An object in the sky that sends out its own light, generated by nuclear reactions in its center. There are many billions of stars in our galaxy, the Milky Way. Note: Our own sun is a medium-sized star.
Also called major planet. any of the eight large heavenly bodies revolving about the sun and shining by reflected light: Mercury, Venus, Earth, Mars, Jupiter, Saturn, Uranus, or Neptune, in the order of their proximity to the sun
the curved path, usually elliptical, described by a planet, satellite, spaceship, etc., around a celestial body, as the sun
the movement or path of the earth or a heavenly body turning on its axis. one complete turn of such a body.
the orbiting of one heavenly body around another. a single course of such movement.
a large system of stars held together by mutual gravitation and isolated from similar systems by vast regions of space
the totality of known or supposed objects and phenomena throughout space; the cosmos
phases of the moon
the particular appearance presented by the moon at a given time: new moon, waxing crescent, first quarter, waxing gibbous, full moon, waning crescent, 3rd quarter, waning gibbous
the sun together with all the planets and other bodies that revolve around it.
the great circle of the earth that is equidistant from the North Pole and South Pole.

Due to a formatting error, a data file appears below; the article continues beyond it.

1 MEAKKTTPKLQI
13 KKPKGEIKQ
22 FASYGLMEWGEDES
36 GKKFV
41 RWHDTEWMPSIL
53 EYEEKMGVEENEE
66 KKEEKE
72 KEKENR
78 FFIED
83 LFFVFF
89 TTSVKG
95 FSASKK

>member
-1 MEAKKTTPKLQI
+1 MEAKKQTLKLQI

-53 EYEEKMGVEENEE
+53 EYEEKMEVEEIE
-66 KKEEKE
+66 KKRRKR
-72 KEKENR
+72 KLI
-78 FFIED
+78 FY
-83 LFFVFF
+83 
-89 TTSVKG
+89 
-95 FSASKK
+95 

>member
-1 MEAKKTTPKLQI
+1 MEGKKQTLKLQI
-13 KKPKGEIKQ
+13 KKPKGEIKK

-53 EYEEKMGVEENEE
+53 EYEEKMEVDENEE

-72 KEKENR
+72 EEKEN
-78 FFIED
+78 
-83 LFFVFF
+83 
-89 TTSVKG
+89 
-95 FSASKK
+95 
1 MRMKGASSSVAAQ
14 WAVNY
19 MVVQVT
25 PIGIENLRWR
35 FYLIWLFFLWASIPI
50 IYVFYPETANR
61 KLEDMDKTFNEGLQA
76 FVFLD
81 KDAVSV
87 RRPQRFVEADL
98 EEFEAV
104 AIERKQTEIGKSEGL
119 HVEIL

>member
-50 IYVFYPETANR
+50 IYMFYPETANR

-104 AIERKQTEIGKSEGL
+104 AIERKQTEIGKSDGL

a natural body that revolves around a planet; a moon
the earth's natural satellite, orbiting the earth at a mean distance of 238,857 miles (384,393 km) and having a diameter of 2160 miles (3476 km).
any of various groups of stars to which definite names have been given, such as Ursa Major, Ursa Minor, Boötes, Cancer, Orion
an optical instrument for making distant objects appear larger and therefore nearer
Relative size measure in is a way of expressing the size of an item where the relative size of an item is compared to other items.
Relative order is a way of expressing the order of an item compared to other items in a group
the line about which a rotating body, such as the earth, turns
the force of attraction by which terrestrial bodies tend to fall toward the center of the earth.
the distance traversed by light in one mean solar year, about 5.88 trillion mi. (9.46 trillion km): used as a unit in measuring stellar distances
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